Thanks for the info. I’ve begun looking for info about the Schengen visas. I’m planning a visit to France (since I’m in Quebec and we have French roots, it’s often useful) consulate to inquire about residency visas. UK consulate could be useful too (being a Canadian, member of the Commonwealth) but UK isn’t part of the Schengen zone.
Based on your story, I doubt I’ll have much problem finding a sponsor if needed… but my problem is I don’t want to be forced to have a permanent address in a given country… I want to be able to be constantly roam all over Europe without being tied to one country where I’d have to return to every X days for example.
Hey Sylvain – Every country has their own rules as to how much time you have to spend inside of the country when you have residency…some are quite strict while others are quite lenient. And having an address doesn’t mean you need to be there all the time…I have an address here in Romania but it’s nothing I consider permanent.
That is AWESOME! Would have never thought of that. Now, whenever I like a country I don’t know well, I’m sure as heck hitting that immigration office to see what’s up.
As always, an excellent, informative article Earl!
– Maria Alexandra
Thanks Maria and yes, now you have a new idea the next time you do find a place you that you could picture yourself using as a base for a while!
My hero! I’ve had a mini mission for the past year to try to figure out a way to get a base in Europe, gives me hope!
Hey Liz – There are ways to make it happen…just find a place you like and go from there. There’s always Romania 🙂
Great article, I enjoyed reading it! Good to know there are possibilities for staying longer in countries that you really like. have a great time in Romania!
Impressive creativity! We didn’t even realize it was a possibility. As a family, we will be keeping this in mind for sure! Thank you once again 🙂
I found your blog through a top 10 or something travel blog list, and I really enjoy your posts. You definitely have a good online voice and you have some pretty awesome tales to share (this one included… AMAZING.. residency! Whut!)!
I will soon be quitting my job (4 more weeks) and then beginning my own nomadic journey (for as long as my heart desires – fingers crossed).
Anyways, I’m sure you’re not short of compliments on your stories, but it never hurts to get some more… does it!?
Great read!!! I agree you are amongst the top 10 of which I’ve been reading. Glad I found your blog.
Hey Megan – I really do appreciate the comment here as it does always help to know what new readers think of the site. So, welcome to the blog and I certainly look forward to interacting with you some more as you begin your own adventure!
Very thrifty of you earl.
I was South African, but due to ancestry and living in London for 10 years, I have an English passport, which means I can live and work anywhere in the EU, very handy. Getting an Australian permanent residence was a bit more difficult though. For that I had to hook up with an Aussie girl and convince her I was worth keeping:)
Hey Tyrhone – Well, seems like you did quite well with that 🙂
Very, very interesting. Most of the time you wouldn’t even think about temporary residency, nevermind the creative way you beat the system. Border-hops usually the way it’s done.
I have to say that it sounds like you had amazing immigration officials there though, wonderful of them to go so far as to basically tell you how to circumvent the usual protocol. Who says they’re all mean, corrupt, disinterested, and rude?
Hey Chris – Indeed, those were very nice immigration officials I dealt with. And before I began the process I was warned by several locals that I would face nothing but a bureaucratic nightmare but in the end, I experienced nothing that even remotely resembled such a thing.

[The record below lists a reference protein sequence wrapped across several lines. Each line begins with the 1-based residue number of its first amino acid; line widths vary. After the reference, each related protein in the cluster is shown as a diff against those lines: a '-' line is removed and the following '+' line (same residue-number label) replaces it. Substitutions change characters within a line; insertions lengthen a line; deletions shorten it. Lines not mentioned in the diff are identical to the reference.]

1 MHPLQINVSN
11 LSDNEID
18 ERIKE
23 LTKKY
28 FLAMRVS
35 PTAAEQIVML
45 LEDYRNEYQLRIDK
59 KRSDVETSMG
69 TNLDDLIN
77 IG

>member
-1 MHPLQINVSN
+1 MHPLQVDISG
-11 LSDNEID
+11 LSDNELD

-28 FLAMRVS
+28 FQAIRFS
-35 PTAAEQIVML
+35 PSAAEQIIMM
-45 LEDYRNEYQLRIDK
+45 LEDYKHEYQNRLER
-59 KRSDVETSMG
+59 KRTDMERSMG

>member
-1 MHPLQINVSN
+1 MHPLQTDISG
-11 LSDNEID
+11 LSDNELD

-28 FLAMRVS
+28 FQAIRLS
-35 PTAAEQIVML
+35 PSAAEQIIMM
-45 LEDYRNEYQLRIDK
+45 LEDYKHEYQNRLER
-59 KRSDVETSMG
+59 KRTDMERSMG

What a fantastic and inspiring post my friend and such creativity to find a solution, we all knew it was there somewhere, to your challenge! You know, there’s hope for all of us after all thanks you! Glad everything worked out in your favor!!
Hey Jeff – There is definitely hope for everyone!!
I went through the hassle of getting a 2 year residence visa in the UK, but it does not sound like such a hassle after reading what you had to do! The UK is nearly not as interesting as setting up base in a country like Romania, but at least it is a base for me to go out and see more of Europe for a while. I will be heading to Romania in December/January. If you are still there you should show me some of the sights!
Hey Kieran – A base is a base and as long as you’re happy over there in UK, then that’s all that counts. Not sure if I’ll be in Romania during the winter this time around but if I do end up here, I’ll be glad to show you around.
What happen to you was really fun and cool. If I’d known you were looking for an ONG in Romania (and if I would have read your blog then) I would have offered our organization’s help. It’s a Cultural local Organization named DTS Flow (in Drobeta Turnu Severin) and for our next project, in September, this year, we have a cultural experience exchange with Cyprus, Macedonia and Serbia, and us, and it’s all happening here, in Romania, Orsova (you’ve pass by on your way to Serbia for your holiday via train).
We will talk about cultural differences, music, dance, traditions and anything we think is an issue with people and cultures all over the world. Your blog will help me create some debates about how others view us, but if u have anymore ideas that could help me I’ll be glad to write them down.
Again, I like reading you, and I’m glad you are fond of Romania. I hope you will find someday a place that you would wish never to leave it behind, because that place will definitely be the best place in the world considering you have seen everything.
Hey Alina – That sounds like a very interesting ONG you are involved in and when exactly is the cultural experience exchange? What dates in September? I will certainly have a think and see if I can come up with any ideas for you for that event…I always find it fascinating when people discuss their preconceived notions about a place in comparison to the reality they discover when they actually visit that destination and meet the people who live there. Usually, we find that the countries we visit are very different than what we think we’ll find!